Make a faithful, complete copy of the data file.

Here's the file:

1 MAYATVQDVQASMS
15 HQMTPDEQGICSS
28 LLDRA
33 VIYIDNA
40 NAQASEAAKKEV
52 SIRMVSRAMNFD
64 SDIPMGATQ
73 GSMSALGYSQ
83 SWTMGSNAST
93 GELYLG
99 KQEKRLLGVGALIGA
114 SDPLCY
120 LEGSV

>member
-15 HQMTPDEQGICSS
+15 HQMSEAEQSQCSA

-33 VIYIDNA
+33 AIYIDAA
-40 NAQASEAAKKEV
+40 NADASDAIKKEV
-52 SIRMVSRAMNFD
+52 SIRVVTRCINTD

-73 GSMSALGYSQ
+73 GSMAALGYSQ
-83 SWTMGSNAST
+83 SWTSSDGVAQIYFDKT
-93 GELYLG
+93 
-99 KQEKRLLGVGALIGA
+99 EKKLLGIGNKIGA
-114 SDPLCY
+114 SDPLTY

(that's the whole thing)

1 MAYATVQDVQASMS
15 HQMTPDEQGICSS
28 LLDRA
33 VIYIDNA
40 NAQASEAAKKEV
52 SIRMVSRAMNFD
64 SDIPMGATQ
73 GSMSALGYSQ
83 SWTMGSNAST
93 GELYLG
99 KQEKRLLGVGALIGA
114 SDPLCY
120 LEGSV

>member
-15 HQMTPDEQGICSS
+15 HQMSEAEQSQCSA

-33 VIYIDNA
+33 AIYIDAA
-40 NAQASEAAKKEV
+40 NADASDAIKKEV
-52 SIRMVSRAMNFD
+52 SIRVVTRCINTD

-73 GSMSALGYSQ
+73 GSMAALGYSQ
-83 SWTMGSNAST
+83 SWTSSDGVAQIYFDKT
-93 GELYLG
+93 
-99 KQEKRLLGVGALIGA
+99 EKKLLGIGNKIGA
-114 SDPLCY
+114 SDPLTY